This article describes how to work with Influencing Events, and includes the following:
- What are Influencing Events?
- How to use Influencing Events
- How are Influencing Events different from seasonality?
- Other things to consider
- Common questions
What are Influencing Events?
Influencing events help reduce false positives in Alerts. They can also help identify real anomalies: for example, in the scenario where a recently run sale event did not lead to the same amount of sales as previous sale events.
How is it done? By adjusting the metric baseline near the event, either before or after the event is taking place.
To understand the logic, consider this example: Christmas is an annual event. It has multiple effects, upwards or downwards, before or after the event itself:
- For organizations measuring revenue from sales - the days BEFORE Christmas are SPIKE days.
- For transportation firms - Christmas day is a DROP day, as people tend to stay at home that day.
Anodot learns the behavior of the metrics around the previous occurrences of the event. Then Anodot will update the baseline for the upcoming event, taking into consideration the previous influences based around that event.
In a nutshell - and using the example above - Anodot checks what happened during Christmas last year and the year before that, so we know what to expect this coming Christmas.
How to use Influencing Events
Follow these simple steps to setup Influencing Events:
- Inject the historical events (by using the Events API - refer to the Events Standard Authentication section) and the upcoming events you are interested in.
- Include the events in relevant alerts.
- This is done by clicking on the Show more conditions button in the in the Alert Conditions section when creating alerts. In the Events section, click Add > Influence.
- You can define one or more influencing event conditions within an alert. Note that you can also map properties in each user event group to dimensions in the alert metrics; this ensures that selected properties influence selected dimensions.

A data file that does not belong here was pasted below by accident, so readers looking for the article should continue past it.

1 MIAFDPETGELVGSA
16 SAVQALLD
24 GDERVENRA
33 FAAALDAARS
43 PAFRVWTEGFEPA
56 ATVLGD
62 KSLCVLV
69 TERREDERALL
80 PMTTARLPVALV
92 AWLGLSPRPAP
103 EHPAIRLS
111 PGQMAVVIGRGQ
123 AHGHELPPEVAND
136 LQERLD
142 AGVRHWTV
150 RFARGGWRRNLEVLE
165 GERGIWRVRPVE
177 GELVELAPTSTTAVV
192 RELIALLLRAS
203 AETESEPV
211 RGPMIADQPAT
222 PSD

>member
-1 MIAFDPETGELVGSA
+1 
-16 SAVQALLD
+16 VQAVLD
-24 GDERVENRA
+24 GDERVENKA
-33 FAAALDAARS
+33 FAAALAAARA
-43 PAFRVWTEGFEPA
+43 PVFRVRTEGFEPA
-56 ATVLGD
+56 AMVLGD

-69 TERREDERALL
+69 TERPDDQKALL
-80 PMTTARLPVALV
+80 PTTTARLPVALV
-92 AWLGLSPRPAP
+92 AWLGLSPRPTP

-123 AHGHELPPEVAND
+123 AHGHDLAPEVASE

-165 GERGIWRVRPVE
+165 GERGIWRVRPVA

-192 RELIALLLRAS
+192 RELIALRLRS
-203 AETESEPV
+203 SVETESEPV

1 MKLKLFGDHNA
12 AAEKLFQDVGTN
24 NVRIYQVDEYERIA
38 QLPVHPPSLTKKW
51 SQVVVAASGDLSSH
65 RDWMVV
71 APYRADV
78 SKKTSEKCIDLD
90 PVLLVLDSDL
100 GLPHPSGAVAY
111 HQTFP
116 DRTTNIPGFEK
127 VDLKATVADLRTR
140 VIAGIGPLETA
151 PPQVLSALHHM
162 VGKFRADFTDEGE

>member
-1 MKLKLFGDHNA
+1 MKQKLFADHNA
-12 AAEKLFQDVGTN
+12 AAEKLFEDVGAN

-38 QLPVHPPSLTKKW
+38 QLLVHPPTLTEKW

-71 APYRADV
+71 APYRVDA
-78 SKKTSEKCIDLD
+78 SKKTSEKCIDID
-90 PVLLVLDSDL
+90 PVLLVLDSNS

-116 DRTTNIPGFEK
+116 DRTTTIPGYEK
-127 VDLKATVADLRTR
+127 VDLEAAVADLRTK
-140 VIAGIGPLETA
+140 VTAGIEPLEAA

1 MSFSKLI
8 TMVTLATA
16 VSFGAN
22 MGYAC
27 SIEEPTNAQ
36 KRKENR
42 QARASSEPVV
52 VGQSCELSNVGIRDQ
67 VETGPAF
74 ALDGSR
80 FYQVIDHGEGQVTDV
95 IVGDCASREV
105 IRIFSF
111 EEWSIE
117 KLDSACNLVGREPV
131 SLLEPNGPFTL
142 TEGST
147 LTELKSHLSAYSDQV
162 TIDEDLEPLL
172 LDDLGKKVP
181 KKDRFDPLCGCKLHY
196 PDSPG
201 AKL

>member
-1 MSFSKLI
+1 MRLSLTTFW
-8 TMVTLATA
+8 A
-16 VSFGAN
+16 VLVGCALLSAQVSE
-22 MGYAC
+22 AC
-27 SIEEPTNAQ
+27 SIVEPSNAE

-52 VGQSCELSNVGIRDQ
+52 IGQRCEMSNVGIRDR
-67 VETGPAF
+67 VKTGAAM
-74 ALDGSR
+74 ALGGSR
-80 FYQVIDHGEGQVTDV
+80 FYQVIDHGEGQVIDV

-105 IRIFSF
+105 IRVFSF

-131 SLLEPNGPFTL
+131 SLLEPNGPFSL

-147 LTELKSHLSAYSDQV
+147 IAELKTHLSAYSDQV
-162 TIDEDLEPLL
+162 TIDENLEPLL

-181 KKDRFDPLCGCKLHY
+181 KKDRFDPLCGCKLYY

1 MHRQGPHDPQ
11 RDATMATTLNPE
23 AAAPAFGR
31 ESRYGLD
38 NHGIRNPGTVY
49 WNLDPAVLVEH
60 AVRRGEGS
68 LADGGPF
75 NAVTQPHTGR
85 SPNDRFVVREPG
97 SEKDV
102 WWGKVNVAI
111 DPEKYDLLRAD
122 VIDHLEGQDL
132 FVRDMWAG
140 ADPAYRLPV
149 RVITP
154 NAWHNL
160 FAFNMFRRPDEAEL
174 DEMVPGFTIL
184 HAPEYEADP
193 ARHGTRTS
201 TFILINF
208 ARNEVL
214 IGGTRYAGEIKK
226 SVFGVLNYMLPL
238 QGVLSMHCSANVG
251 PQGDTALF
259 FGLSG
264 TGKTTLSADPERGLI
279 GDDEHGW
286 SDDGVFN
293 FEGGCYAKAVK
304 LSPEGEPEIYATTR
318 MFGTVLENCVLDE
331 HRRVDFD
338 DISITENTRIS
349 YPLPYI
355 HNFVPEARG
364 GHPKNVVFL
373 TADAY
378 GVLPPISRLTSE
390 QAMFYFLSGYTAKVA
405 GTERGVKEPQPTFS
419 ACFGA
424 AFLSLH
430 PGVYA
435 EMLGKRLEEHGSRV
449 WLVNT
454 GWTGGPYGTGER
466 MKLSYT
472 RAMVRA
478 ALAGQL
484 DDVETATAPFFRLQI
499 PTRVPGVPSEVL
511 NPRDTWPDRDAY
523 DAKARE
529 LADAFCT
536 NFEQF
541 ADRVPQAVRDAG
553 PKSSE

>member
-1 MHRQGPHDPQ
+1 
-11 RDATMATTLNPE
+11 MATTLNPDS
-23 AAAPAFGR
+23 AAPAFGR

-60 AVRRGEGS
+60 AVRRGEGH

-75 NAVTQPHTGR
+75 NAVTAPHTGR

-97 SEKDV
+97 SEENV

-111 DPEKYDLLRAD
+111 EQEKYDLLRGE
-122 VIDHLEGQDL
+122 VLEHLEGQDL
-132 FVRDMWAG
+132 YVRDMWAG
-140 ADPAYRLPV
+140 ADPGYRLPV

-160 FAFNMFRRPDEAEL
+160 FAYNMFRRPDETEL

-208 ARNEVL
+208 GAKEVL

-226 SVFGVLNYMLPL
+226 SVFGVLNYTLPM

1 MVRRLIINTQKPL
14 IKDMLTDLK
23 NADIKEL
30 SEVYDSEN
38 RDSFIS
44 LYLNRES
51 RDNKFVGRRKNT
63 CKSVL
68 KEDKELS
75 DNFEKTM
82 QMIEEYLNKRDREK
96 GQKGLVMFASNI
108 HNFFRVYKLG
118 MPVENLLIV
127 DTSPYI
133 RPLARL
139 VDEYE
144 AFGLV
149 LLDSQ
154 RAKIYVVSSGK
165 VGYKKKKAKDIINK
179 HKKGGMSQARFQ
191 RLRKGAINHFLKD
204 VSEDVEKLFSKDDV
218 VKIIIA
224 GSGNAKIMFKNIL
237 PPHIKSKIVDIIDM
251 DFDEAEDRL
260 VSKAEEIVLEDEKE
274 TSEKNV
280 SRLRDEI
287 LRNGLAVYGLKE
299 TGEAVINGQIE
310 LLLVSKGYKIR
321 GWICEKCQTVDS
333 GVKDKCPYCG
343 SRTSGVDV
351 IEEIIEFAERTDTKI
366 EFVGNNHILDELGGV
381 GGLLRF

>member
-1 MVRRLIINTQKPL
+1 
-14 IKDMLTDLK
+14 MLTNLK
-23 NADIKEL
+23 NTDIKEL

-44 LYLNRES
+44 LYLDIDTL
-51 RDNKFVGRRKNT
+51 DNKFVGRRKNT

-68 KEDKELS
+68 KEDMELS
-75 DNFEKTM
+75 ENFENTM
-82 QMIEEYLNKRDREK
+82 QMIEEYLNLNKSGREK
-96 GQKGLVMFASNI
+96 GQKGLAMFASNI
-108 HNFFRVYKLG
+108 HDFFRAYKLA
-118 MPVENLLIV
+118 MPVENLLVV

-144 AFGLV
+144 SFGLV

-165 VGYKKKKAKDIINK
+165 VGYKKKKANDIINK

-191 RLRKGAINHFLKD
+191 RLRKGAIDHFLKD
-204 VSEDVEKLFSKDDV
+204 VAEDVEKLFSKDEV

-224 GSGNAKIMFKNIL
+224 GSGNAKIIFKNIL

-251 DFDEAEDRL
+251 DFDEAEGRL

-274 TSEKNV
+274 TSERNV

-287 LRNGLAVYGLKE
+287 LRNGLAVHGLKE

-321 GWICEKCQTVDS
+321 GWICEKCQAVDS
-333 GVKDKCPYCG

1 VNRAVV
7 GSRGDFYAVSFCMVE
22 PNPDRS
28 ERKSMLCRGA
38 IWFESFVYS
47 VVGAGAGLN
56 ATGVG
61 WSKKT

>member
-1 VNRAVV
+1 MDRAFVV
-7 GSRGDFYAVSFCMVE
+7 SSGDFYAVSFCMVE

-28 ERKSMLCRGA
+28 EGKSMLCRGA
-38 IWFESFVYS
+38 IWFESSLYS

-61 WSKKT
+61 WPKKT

How are Influencing Events different from seasonality?
Anodot’s baseline algorithms recognize mathematical seasonality behavior in metrics. Mathematical seasonality means the metric behavior repeats itself at fairly regular intervals.
For example: the weekend rise in revenue at DIY shops, or the morning increases in employee logins on a daily basis around 09:00. Anodot finds these seasonal patterns and caters for them.
However, when considering an “end of month” payment surge, it gets a little trickier. Even though it is easy for humans to consider “end of the month” as a recurring pattern, this is not a mathematically valid season. It may occur somewhere between 29-31, might move due to the weekend falling on the last day of the month, and so on. The mathematical seasonality recognized by Anodot won’t work here.
So what will work? If we mark the “end of the month” surge as an event in the past, this enables Anodot to consider it as an influencing event in the future.
Furthermore, influencing events are not necessarily periodic, they just “occur” and influence the metric behavior.
Other things to consider
- For the most accurate analysis, Anodot needs 2-3 previous occurrences of the event and its metric information to learn the real influence of the event.
- Each event has a window of influence. This means Anodot considers baseline changes within the proximity of the event, and that proximity is limited to a number of intervals (see details below). To understand how this works, let’s consider the Christmas example:
- Anodot will consider the Christmas event for “Daily alerts” for a few days before the actual day, and a few days after it has actually taken place.